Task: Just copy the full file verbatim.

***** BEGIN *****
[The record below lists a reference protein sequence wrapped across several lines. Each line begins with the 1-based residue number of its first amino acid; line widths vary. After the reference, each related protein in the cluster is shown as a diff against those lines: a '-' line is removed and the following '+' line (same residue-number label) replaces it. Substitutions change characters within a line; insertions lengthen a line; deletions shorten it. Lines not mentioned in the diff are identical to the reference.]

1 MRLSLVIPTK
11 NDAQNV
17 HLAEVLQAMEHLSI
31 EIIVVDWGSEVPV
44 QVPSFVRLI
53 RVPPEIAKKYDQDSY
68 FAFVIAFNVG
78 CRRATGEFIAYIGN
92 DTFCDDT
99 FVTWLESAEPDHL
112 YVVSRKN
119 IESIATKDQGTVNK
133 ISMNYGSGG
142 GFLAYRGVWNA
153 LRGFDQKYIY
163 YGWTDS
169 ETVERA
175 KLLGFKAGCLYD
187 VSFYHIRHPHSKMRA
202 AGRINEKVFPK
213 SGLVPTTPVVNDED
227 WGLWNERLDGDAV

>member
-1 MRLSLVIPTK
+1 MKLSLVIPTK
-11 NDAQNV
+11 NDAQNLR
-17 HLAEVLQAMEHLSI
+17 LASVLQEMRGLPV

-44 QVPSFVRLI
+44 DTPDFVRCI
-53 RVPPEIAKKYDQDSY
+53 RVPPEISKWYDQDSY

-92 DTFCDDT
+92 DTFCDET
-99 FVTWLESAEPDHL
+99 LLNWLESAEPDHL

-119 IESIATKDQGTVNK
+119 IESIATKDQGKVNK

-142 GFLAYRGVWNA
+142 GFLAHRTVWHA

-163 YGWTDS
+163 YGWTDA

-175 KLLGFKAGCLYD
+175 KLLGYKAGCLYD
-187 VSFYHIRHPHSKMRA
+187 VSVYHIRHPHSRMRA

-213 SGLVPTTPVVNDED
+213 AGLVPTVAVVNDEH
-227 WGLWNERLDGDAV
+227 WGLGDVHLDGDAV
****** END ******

[The record below lists a reference protein sequence wrapped across several lines. Each line begins with the 1-based residue number of its first amino acid; line widths vary. After the reference, each related protein in the cluster is shown as a diff against those lines: a '-' line is removed and the following '+' line (same residue-number label) replaces it. Substitutions change characters within a line; insertions lengthen a line; deletions shorten it. Lines not mentioned in the diff are identical to the reference.]

1 MRLSLVIPTK
11 NDAQNV
17 HLAEVLQAMEHLSI
31 EIIVVDWGSEVPV
44 QVPSFVRLI
53 RVPPEIAKKYDQDSY
68 FAFVIAFNVG
78 CRRATGEFIAYIGN
92 DTFCDDT
99 FVTWLESAEPDHL
112 YVVSRKN
119 IESIATKDQGTVNK
133 ISMNYGSGG
142 GFLAYRGVWNA
153 LRGFDQKYIY
163 YGWTDS
169 ETVERA
175 KLLGFKAGCLYD
187 VSFYHIRHPHSKMRA
202 AGRINEKVFPK
213 SGLVPTTPVVNDED
227 WGLWNERLDGDAV

>member
-1 MRLSLVIPTK
+1 MKLSLVIPTK
-11 NDAQNV
+11 NDAQNLR
-17 HLAEVLQAMEHLSI
+17 LASVLQEMRGLPV

-44 QVPSFVRLI
+44 DTPDFVRCI
-53 RVPPEIAKKYDQDSY
+53 RVPPEISKWYDQDSY

-92 DTFCDDT
+92 DTFCDET
-99 FVTWLESAEPDHL
+99 LLNWLESAEPDHL

-119 IESIATKDQGTVNK
+119 IESIATKDQGKVNK

-142 GFLAYRGVWNA
+142 GFLAHRTVWHA

-163 YGWTDS
+163 YGWTDA

-175 KLLGFKAGCLYD
+175 KLLGYKAGCLYD
-187 VSFYHIRHPHSKMRA
+187 VSVYHIRHPHSRMRA

-213 SGLVPTTPVVNDED
+213 AGLVPTVAVVNDEH
-227 WGLWNERLDGDAV
+227 WGLGDVHLDGDAV